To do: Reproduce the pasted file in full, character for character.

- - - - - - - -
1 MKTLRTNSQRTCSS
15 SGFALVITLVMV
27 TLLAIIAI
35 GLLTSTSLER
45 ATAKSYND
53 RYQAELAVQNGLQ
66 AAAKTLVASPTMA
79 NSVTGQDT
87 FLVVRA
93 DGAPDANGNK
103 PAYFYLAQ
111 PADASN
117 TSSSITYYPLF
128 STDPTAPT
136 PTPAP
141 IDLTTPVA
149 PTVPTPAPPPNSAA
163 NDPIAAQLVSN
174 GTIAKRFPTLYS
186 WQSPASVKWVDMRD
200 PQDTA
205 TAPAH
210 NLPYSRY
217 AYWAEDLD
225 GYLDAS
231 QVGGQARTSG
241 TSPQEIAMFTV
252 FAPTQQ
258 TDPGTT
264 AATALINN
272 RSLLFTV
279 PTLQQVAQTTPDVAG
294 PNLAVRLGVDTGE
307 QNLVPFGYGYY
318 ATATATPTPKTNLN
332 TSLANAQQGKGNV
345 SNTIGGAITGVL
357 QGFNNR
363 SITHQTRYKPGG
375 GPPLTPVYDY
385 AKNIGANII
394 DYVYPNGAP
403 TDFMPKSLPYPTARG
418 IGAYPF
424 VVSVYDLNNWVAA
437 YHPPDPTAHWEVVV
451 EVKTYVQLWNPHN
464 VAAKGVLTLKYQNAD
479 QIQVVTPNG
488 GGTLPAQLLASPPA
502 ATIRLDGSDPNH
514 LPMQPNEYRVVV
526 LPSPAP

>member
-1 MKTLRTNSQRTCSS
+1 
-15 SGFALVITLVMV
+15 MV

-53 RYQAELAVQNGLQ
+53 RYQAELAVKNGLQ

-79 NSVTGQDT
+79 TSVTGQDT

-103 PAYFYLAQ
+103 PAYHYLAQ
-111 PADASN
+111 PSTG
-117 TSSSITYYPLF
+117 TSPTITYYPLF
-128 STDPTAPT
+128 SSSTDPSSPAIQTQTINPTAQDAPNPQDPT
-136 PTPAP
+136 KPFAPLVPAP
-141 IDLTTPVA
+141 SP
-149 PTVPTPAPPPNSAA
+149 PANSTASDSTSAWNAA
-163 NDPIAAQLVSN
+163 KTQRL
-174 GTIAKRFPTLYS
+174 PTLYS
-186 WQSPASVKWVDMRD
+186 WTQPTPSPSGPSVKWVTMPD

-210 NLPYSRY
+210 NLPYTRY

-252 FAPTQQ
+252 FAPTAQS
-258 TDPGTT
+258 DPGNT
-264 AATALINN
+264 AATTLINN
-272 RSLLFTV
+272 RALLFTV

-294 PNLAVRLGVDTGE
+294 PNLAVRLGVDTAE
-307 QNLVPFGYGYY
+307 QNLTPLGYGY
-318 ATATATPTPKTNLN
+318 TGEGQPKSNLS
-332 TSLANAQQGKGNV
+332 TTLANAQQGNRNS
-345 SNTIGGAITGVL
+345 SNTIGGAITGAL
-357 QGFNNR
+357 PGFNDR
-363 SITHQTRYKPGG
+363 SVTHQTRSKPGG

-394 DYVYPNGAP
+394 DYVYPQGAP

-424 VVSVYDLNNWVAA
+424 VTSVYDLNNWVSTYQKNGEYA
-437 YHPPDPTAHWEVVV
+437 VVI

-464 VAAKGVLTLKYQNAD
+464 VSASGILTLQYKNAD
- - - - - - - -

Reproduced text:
1 MKTLRTNSQRTCSS
15 SGFALVITLVMV
27 TLLAIIAI
35 GLLTSTSLER
45 ATAKSYND
53 RYQAELAVQNGLQ
66 AAAKTLVASPTMA
79 NSVTGQDT
87 FLVVRA
93 DGAPDANGNK
103 PAYFYLAQ
111 PADASN
117 TSSSITYYPLF
128 STDPTAPT
136 PTPAP
141 IDLTTPVA
149 PTVPTPAPPPNSAA
163 NDPIAAQLVSN
174 GTIAKRFPTLYS
186 WQSPASVKWVDMRD
200 PQDTA
205 TAPAH
210 NLPYSRY
217 AYWAEDLD
225 GYLDAS
231 QVGGQARTSG
241 TSPQEIAMFTV
252 FAPTQQ
258 TDPGTT
264 AATALINN
272 RSLLFTV
279 PTLQQVAQTTPDVAG
294 PNLAVRLGVDTGE
307 QNLVPFGYGYY
318 ATATATPTPKTNLN
332 TSLANAQQGKGNV
345 SNTIGGAITGVL
357 QGFNNR
363 SITHQTRYKPGG
375 GPPLTPVYDY
385 AKNIGANII
394 DYVYPNGAP
403 TDFMPKSLPYPTARG
418 IGAYPF
424 VVSVYDLNNWVAA
437 YHPPDPTAHWEVVV
451 EVKTYVQLWNPHN
464 VAAKGVLTLKYQNAD
479 QIQVVTPNG
488 GGTLPAQLLASPPA
502 ATIRLDGSDPNH
514 LPMQPNEYRVVV
526 LPSPAP

>member
-1 MKTLRTNSQRTCSS
+1 
-15 SGFALVITLVMV
+15 MV

-53 RYQAELAVQNGLQ
+53 RYQAELAVKNGLQ

-79 NSVTGQDT
+79 TSVTGQDT

-103 PAYFYLAQ
+103 PAYHYLAQ
-111 PADASN
+111 PSTG
-117 TSSSITYYPLF
+117 TSPTITYYPLF
-128 STDPTAPT
+128 SSSTDPSSPAIQTQTINPTAQDAPNPQDPT
-136 PTPAP
+136 KPFAPLVPAP
-141 IDLTTPVA
+141 SP
-149 PTVPTPAPPPNSAA
+149 PANSTASDSTSAWNAA
-163 NDPIAAQLVSN
+163 KTQRL
-174 GTIAKRFPTLYS
+174 PTLYS
-186 WQSPASVKWVDMRD
+186 WTQPTPSPSGPSVKWVTMPD

-210 NLPYSRY
+210 NLPYTRY

-252 FAPTQQ
+252 FAPTAQS
-258 TDPGTT
+258 DPGNT
-264 AATALINN
+264 AATTLINN
-272 RSLLFTV
+272 RALLFTV

-294 PNLAVRLGVDTGE
+294 PNLAVRLGVDTAE
-307 QNLVPFGYGYY
+307 QNLTPLGYGY
-318 ATATATPTPKTNLN
+318 TGEGQPKSNLS
-332 TSLANAQQGKGNV
+332 TTLANAQQGNRNS
-345 SNTIGGAITGVL
+345 SNTIGGAITGAL
-357 QGFNNR
+357 PGFNDR
-363 SITHQTRYKPGG
+363 SVTHQTRSKPGG

-394 DYVYPNGAP
+394 DYVYPQGAP

-424 VVSVYDLNNWVAA
+424 VTSVYDLNNWVSTYQKNGEYA
-437 YHPPDPTAHWEVVV
+437 VVI

-464 VAAKGVLTLKYQNAD
+464 VSASGILTLQYKNAD